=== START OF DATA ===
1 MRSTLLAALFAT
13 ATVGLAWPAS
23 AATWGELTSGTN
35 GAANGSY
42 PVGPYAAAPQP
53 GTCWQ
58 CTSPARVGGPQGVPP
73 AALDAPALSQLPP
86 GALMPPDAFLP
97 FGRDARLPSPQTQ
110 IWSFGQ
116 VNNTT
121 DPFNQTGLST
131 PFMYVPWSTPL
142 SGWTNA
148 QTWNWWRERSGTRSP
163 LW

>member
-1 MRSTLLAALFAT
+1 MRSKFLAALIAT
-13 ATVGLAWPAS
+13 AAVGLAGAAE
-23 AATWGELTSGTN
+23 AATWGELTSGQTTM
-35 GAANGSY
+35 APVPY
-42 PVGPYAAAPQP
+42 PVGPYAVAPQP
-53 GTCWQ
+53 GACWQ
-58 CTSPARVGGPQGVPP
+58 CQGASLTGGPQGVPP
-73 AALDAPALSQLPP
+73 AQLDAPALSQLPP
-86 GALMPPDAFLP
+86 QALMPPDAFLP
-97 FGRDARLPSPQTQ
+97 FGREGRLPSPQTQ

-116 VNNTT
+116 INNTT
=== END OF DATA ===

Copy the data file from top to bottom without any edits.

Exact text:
1 MRSTLLAALFAT
13 ATVGLAWPAS
23 AATWGELTSGTN
35 GAANGSY
42 PVGPYAAAPQP
53 GTCWQ
58 CTSPARVGGPQGVPP
73 AALDAPALSQLPP
86 GALMPPDAFLP
97 FGRDARLPSPQTQ
110 IWSFGQ
116 VNNTT
121 DPFNQTGLST
131 PFMYVPWSTPL
142 SGWTNA
148 QTWNWWRERSGTRSP
163 LW

>member
-1 MRSTLLAALFAT
+1 MRSKFLAALIAT
-13 ATVGLAWPAS
+13 AAVGLAGAAE
-23 AATWGELTSGTN
+23 AATWGELTSGQTTM
-35 GAANGSY
+35 APVPY
-42 PVGPYAAAPQP
+42 PVGPYAVAPQP
-53 GTCWQ
+53 GACWQ
-58 CTSPARVGGPQGVPP
+58 CQGASLTGGPQGVPP
-73 AALDAPALSQLPP
+73 AQLDAPALSQLPP
-86 GALMPPDAFLP
+86 QALMPPDAFLP
-97 FGRDARLPSPQTQ
+97 FGREGRLPSPQTQ

-116 VNNTT
+116 INNTT